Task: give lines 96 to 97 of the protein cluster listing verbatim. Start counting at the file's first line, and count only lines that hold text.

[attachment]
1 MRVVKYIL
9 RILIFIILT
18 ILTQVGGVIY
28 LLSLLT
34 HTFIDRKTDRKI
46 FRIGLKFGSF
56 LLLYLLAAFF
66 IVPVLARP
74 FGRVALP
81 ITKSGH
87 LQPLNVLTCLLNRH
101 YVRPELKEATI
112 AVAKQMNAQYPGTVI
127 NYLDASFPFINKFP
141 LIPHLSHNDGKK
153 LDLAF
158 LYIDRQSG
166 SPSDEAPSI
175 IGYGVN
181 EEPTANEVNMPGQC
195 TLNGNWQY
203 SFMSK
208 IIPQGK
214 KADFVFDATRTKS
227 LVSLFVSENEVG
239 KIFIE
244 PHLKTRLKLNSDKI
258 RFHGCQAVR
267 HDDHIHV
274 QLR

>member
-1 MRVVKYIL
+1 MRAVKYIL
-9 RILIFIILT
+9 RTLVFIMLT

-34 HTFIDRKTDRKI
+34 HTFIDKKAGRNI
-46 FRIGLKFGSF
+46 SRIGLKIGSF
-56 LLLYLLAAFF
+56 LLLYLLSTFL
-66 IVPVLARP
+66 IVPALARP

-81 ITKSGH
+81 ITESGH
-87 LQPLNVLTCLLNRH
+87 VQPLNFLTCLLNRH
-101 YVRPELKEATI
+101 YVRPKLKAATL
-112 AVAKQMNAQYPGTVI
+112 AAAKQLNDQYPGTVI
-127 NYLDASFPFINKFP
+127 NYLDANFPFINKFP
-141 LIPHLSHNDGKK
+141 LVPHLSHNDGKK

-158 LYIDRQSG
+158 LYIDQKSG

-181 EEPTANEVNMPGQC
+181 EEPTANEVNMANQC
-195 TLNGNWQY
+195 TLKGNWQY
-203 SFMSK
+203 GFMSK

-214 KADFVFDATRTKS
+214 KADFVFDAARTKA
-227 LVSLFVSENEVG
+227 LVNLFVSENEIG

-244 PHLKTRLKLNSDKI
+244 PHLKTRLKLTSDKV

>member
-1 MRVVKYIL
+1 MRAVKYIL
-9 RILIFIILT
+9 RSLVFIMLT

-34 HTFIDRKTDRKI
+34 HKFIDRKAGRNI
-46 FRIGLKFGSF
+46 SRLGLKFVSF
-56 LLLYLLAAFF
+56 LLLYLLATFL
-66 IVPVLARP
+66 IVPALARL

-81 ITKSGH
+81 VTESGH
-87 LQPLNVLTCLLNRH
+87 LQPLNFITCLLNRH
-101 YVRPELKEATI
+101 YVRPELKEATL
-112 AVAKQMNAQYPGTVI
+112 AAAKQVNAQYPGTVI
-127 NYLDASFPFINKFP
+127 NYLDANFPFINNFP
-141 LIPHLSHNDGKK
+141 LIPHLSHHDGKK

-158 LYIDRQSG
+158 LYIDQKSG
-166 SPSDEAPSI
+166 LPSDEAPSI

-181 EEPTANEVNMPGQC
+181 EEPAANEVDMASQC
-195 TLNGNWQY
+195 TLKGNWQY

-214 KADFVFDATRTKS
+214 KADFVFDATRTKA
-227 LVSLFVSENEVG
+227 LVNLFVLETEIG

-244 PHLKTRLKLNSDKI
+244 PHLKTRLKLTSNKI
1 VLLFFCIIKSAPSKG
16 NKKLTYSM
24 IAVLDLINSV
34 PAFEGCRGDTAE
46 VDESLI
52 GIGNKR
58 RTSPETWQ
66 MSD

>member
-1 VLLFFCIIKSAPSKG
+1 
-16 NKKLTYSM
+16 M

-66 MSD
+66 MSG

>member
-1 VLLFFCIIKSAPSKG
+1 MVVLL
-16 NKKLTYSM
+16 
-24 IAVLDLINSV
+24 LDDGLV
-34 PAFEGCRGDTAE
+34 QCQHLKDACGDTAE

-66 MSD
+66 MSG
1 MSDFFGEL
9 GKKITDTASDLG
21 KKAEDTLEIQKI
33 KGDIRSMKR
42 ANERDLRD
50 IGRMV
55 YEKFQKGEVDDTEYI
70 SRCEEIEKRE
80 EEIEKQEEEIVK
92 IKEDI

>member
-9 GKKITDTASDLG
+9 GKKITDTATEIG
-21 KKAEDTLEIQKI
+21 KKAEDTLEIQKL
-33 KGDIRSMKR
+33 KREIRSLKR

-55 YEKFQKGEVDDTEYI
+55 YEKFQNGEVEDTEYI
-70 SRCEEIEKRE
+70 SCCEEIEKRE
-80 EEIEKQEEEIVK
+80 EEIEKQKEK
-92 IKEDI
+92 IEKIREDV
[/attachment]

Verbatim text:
+158 LYIDQKSG
-166 SPSDEAPSI